He said when board members, elected officials, come to city hall and ask the staff questions they should get not part of the truth, but the whole truth.

“When I asked about Dawn’s fence, you knew exactly what I was looking for,” Adams said to Roth. “You did not give me the whole story. I’m the one that’s elected, not you. I insist, I demand the truth. No one told me Dawn was given a year and Mr. Villery was given 30 days.”

He said if officials had told him the full story, the issue would have been handled at city hall and not in a public board meeting.

Alderman Andy Nemeth asked why the city only offered to reimburse Villery for the permit fee for the illegal fence.

“So we told him the wrong thing to do and he spent money and we did not give him his money back?” Nemeth asked. “I can’t understand why we didn’t pay him back for the fence we told him was OK and then he had to tear down. That’s not right.”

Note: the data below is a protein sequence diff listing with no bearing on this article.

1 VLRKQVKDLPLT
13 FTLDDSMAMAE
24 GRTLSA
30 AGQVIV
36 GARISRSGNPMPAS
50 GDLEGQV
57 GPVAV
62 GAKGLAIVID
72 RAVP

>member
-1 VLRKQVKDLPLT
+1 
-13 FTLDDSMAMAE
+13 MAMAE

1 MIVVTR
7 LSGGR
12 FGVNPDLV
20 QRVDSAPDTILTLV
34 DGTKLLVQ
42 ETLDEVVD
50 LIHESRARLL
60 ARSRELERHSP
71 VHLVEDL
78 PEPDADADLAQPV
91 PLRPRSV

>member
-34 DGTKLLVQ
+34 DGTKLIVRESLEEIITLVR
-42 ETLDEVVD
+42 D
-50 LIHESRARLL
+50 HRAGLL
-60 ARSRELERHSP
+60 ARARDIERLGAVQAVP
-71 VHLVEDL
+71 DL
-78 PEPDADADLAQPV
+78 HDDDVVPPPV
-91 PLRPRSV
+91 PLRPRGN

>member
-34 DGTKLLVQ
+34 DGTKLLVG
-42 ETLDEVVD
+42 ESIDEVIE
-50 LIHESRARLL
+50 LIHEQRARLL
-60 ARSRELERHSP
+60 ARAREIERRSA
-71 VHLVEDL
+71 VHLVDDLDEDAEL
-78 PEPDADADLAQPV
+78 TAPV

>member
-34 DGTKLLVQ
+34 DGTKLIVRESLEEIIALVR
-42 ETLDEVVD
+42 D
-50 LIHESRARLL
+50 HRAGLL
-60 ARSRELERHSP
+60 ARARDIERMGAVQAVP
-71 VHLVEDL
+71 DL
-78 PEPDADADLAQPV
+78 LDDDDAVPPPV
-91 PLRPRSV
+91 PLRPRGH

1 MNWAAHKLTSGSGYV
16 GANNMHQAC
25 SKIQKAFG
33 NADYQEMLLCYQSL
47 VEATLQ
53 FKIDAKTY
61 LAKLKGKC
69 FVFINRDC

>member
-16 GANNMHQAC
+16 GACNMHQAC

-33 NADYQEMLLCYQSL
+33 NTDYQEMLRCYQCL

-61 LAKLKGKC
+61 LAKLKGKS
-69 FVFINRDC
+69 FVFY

The mayor said it’s not too late to reimburse Mr. Villery for the fence and asked Nemeth if he wanted to make a motion to that effect, but Adams said it was not the aldermen’s job to correct the problem.

“Instead of a motion coming from the board of aldermen, this problem did not come from the board of aldermen,” Adams said. “So I would like for the administration to come up with a solution and make a recommendation to the board of aldermen and then the board will decide if we will accept your recommendation as a solution. You created the problem. Bring the solution to us.”

Myers said the administration would craft a response for aldermen.